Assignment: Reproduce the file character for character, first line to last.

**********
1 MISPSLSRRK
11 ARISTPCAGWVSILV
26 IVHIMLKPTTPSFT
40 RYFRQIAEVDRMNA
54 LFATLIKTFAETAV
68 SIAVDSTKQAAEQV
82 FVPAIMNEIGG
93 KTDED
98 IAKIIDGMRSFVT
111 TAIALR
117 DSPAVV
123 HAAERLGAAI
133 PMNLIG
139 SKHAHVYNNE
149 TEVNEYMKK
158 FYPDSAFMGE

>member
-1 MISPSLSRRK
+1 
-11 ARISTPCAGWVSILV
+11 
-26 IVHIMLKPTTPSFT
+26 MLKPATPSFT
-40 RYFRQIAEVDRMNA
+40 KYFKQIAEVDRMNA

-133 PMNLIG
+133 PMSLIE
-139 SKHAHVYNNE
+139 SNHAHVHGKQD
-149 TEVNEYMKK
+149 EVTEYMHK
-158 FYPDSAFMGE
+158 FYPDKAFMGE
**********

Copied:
1 MISPSLSRRK
11 ARISTPCAGWVSILV
26 IVHIMLKPTTPSFT
40 RYFRQIAEVDRMNA
54 LFATLIKTFAETAV
68 SIAVDSTKQAAEQV
82 FVPAIMNEIGG
93 KTDED
98 IAKIIDGMRSFVT
111 TAIALR
117 DSPAVV
123 HAAERLGAAI
133 PMNLIG
139 SKHAHVYNNE
149 TEVNEYMKK
158 FYPDSAFMGE

>member
-1 MISPSLSRRK
+1 
-11 ARISTPCAGWVSILV
+11 
-26 IVHIMLKPTTPSFT
+26 MLKPATPSFT
-40 RYFRQIAEVDRMNA
+40 KYFKQIAEVDRMNA

-133 PMNLIG
+133 PMSLIE
-139 SKHAHVYNNE
+139 SNHAHVHGKQD
-149 TEVNEYMKK
+149 EVTEYMHK
-158 FYPDSAFMGE
+158 FYPDKAFMGE